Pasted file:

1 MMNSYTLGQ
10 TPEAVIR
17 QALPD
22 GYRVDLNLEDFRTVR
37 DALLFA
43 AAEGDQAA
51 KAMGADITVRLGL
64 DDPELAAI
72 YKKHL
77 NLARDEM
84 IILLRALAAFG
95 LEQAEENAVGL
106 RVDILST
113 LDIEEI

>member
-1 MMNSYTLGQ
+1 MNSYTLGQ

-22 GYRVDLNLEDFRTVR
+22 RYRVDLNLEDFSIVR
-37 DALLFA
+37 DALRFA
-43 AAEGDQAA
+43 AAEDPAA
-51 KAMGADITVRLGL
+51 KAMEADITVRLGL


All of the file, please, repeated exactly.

1 MMNSYTLGQ
10 TPEAVIR
17 QALPD
22 GYRVDLNLEDFRTVR
37 DALLFA
43 AAEGDQAA
51 KAMGADITVRLGL
64 DDPELAAI
72 YKKHL
77 NLARDEM
84 IILLRALAAFG
95 LEQAEENAVGL
106 RVDILST
113 LDIEEI

>member
-1 MMNSYTLGQ
+1 MNSYTLGQ

-22 GYRVDLNLEDFRTVR
+22 RYRVDLNLEDFSIVR
-37 DALLFA
+37 DALRFA
-43 AAEGDQAA
+43 AAEDPAA
-51 KAMGADITVRLGL
+51 KAMEADITVRLGL